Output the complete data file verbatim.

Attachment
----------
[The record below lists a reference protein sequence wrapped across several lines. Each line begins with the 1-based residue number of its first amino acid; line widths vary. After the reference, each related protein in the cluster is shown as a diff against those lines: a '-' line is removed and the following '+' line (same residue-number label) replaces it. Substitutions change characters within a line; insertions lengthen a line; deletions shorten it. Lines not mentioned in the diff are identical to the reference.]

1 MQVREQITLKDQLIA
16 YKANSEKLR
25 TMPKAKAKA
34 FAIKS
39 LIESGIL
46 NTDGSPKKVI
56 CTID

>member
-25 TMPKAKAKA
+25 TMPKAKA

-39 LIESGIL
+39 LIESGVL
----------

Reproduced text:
[The record below lists a reference protein sequence wrapped across several lines. Each line begins with the 1-based residue number of its first amino acid; line widths vary. After the reference, each related protein in the cluster is shown as a diff against those lines: a '-' line is removed and the following '+' line (same residue-number label) replaces it. Substitutions change characters within a line; insertions lengthen a line; deletions shorten it. Lines not mentioned in the diff are identical to the reference.]

1 MQVREQITLKDQLIA
16 YKANSEKLR
25 TMPKAKAKA
34 FAIKS
39 LIESGIL
46 NTDGSPKKVI
56 CTID

>member
-25 TMPKAKAKA
+25 TMPKAKA

-39 LIESGIL
+39 LIESGVL